Charles Alexandre de Calonne? Lady Aberdeen? George Santayana? Fridtjof Nansen? Nicolas Beaujon? Baron de Breteuil? Mrs. William Tilton?
1) If the thing be possible, it is already done; if impossible, it shall be done.
2) If it is simply difficult, it is done. If it is impossible, it shall be done.
3) The difference between the difficult and the impossible is that the impossible takes a little longer time.
4) The difficult is that which can be done immediately, the impossible that which takes a little longer.
5) The difficult we do immediately; the impossible takes a little longer.
These phrases have been linked to the French statesman Charles Alexandre de Calonne, the American essayist George Santayana, and the Norwegian polar explorer Fridtjof Nansen. Would you please examine this topic?
Quote Investigator: The earliest evidence located by QI was published in a 1794 collection of tales titled “Domestic Anecdotes of the French Nation”. The saying was ascribed to Charles Alexandre de Calonne who was the controversial Finance Minister for King Louis XVI of France and Queen Marie Antoinette. Before the excerpt below had been published, the French Revolution had swept the King and Queen from power, and both had died on the guillotine in 1793. Boldface has been added to excerpts: 1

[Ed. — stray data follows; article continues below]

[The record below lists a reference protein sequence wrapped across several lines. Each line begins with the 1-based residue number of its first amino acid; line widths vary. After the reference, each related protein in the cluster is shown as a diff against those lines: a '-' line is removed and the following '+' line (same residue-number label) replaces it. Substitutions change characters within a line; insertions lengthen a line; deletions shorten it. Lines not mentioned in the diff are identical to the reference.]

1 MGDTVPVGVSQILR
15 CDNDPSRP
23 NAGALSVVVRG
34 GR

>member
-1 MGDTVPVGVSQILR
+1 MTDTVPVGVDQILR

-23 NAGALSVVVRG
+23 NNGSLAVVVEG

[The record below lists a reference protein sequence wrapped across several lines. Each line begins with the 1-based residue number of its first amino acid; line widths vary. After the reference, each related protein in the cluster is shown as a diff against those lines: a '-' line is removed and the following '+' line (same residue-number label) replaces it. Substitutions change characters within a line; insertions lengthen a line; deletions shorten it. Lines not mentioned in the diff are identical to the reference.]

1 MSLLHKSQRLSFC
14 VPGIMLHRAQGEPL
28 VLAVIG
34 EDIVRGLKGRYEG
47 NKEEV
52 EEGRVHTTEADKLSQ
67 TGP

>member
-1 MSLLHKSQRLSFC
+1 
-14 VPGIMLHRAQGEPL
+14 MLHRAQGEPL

When the queen asked Calonne for money, he more than once made use of this singular expression: If it is possible, madam, the affair is done; if it is impossible, it shall be done! Appropriate language for a French petit-maitre addressing his mistress, but not for a financier in whose hands was reposed the prosperity of an oppressed people!
The expression has been circulating and evolving for more than two hundred years. The popular novelist Anthony Trollope included an instance in his 1874 book “Phineas Redux” ascribing the words to a French Minister. Fridtjof Nansen spoke a version of the saying when he was a delegate to the League of Nations in 1925.
Below are additional selected citations in chronological order.